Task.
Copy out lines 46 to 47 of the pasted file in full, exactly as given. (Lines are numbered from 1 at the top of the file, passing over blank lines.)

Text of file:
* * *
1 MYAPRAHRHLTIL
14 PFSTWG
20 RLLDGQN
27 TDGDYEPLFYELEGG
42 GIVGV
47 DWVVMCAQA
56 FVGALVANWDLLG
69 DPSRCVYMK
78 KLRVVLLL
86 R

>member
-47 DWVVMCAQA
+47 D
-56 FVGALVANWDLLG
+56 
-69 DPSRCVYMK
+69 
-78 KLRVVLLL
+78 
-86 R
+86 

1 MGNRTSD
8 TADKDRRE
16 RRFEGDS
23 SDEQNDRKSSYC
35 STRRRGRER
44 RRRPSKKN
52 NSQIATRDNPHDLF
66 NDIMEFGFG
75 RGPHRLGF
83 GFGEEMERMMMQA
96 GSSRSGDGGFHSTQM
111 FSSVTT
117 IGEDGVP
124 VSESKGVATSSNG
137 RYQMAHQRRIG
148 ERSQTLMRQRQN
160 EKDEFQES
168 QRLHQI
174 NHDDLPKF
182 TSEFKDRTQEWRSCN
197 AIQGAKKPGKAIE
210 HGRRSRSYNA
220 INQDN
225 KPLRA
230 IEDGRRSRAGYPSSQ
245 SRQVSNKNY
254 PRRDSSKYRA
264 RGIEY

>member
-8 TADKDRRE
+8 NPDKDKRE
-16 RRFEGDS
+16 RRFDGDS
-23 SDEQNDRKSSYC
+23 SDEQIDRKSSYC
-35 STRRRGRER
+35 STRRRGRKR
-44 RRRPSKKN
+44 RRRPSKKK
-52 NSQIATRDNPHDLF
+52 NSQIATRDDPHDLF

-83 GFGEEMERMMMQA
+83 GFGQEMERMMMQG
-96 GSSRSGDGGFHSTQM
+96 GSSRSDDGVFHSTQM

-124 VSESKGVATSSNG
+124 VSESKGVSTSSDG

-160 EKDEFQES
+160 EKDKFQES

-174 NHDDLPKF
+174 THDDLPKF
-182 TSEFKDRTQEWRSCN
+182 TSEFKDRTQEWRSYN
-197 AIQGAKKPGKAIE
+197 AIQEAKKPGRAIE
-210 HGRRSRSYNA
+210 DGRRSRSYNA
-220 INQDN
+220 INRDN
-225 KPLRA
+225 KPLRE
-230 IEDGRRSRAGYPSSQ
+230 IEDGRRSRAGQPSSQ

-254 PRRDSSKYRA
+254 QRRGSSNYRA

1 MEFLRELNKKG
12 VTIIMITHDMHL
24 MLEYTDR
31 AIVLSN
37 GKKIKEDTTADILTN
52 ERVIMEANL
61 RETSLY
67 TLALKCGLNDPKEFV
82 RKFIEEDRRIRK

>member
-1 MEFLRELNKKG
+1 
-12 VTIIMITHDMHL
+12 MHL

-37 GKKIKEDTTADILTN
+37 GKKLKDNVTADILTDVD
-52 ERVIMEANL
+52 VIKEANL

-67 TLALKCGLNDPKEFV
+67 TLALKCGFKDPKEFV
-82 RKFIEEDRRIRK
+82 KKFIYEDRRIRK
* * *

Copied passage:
230 IEDGRRSRAGYPSSQ
245 SRQVSNKNY